By Hannah Schultz, International Correspondent

During a press conference on the papal jet, the Pope was asked whether the church should consider contraception the “lesser of two evils” compared with the possibility of women aborting fetuses infected with Zika. His answer flooded the press with news of his liberalization of the “Humanae Vitae,” the papal document that solidified the church’s stance against almost every form of birth control since 1968, with few exceptions.

Abortion, he insisted, was a “crime.” “It is to kill someone in order to save another,” Pope Francis said. “This is what the Mafia does. On the other hand, avoiding pregnancy is not an absolute evil.”

His remark is not completely unprecedented in the Catholic Church. In the early 1960s, Pope Paul VI allowed nuns in the Congo to use birth control in order to protect them from conceiving children through rape, which was a major concern during the political unrest at the time, according to an article in the BBC. Additionally, in an interview in 2010, Pope Emeritus Benedict XVI said that in some cases using condoms to prevent the spread of disease could be the “first step” toward moral responsibility.

However, Francis’ off-the-cuff comment, which does not hold credence as an official papal decree, may have caused some to overestimate his liberal policies. His stance on the intrinsic evil of birth control is still as clear as ever.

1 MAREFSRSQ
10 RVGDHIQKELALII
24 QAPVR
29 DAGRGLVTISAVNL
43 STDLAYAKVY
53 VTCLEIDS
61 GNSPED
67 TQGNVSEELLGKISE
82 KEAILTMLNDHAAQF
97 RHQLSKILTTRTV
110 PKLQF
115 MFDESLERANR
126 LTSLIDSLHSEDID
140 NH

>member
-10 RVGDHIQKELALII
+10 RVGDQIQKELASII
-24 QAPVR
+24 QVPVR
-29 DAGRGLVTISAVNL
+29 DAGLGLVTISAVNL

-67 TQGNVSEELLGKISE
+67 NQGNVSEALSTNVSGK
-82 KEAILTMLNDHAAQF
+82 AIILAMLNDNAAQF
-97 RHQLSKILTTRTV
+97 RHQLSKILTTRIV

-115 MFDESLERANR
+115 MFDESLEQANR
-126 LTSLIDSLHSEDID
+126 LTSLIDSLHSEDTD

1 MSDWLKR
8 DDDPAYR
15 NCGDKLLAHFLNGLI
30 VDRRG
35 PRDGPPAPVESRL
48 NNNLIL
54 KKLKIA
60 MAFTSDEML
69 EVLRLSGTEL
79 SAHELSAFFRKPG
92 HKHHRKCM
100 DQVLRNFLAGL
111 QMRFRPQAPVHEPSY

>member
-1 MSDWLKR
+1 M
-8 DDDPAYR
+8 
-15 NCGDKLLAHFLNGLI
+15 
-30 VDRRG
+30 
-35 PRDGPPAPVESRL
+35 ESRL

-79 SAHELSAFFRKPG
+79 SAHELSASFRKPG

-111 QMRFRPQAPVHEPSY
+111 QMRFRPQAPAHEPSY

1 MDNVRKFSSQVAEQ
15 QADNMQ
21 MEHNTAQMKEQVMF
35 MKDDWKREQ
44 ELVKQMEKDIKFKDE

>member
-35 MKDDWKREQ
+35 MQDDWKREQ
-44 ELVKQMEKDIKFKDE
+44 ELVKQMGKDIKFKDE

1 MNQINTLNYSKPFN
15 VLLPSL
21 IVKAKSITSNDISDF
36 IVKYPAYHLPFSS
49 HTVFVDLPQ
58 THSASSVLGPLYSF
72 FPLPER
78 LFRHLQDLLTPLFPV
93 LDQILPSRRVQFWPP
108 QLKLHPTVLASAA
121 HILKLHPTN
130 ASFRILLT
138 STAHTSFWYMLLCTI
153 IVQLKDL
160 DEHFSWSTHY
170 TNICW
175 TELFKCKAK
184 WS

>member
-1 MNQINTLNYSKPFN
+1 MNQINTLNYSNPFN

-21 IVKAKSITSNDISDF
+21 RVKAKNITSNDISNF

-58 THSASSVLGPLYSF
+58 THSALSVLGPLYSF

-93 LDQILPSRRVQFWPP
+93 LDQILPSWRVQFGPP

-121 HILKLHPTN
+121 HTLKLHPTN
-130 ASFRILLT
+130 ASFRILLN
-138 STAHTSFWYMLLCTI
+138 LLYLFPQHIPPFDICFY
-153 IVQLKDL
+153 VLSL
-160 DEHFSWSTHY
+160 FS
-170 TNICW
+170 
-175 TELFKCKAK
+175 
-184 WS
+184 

“We must not confuse the evil consisting of avoiding a pregnancy with abortion,” he said, reminding his interviewers that while abortion is an absolute evil, contraception is still evil—only to a lesser degree. This leaves a gap in morality and viability for women in Zika-infested countries who wish to protect themselves and their future children through contraception: Will it change the availability of birth control or the justification of its use if their actions are still considered evil by the Catholic Church?

Furthermore, studies have shown that this announcement may have little to no bearing on the actions of Latin American women due to the widely accepted use of contraception already. CNN reported that according to a survey by the Spanish-language television network Univision, 88 percent of Mexicans, 91 percent of Colombians and 93 percent of Brazilians support the use of contraceptives.

In his article for the Guardian, Emer O’Toole argues that “the obstacles preventing Latin American women from accessing contraception are neither legal nor religious, but linked to poverty and poor access to medical care.”

“In short, a papal decree that artificial contraception is permissible in the case of the Zika epidemic would be utterly meaningless in material terms for women in Latin America,” O’Toole writes. “It would not influence lawmakers or public opinion in any helpful way, nor secure poor women access to reproductive healthcare.”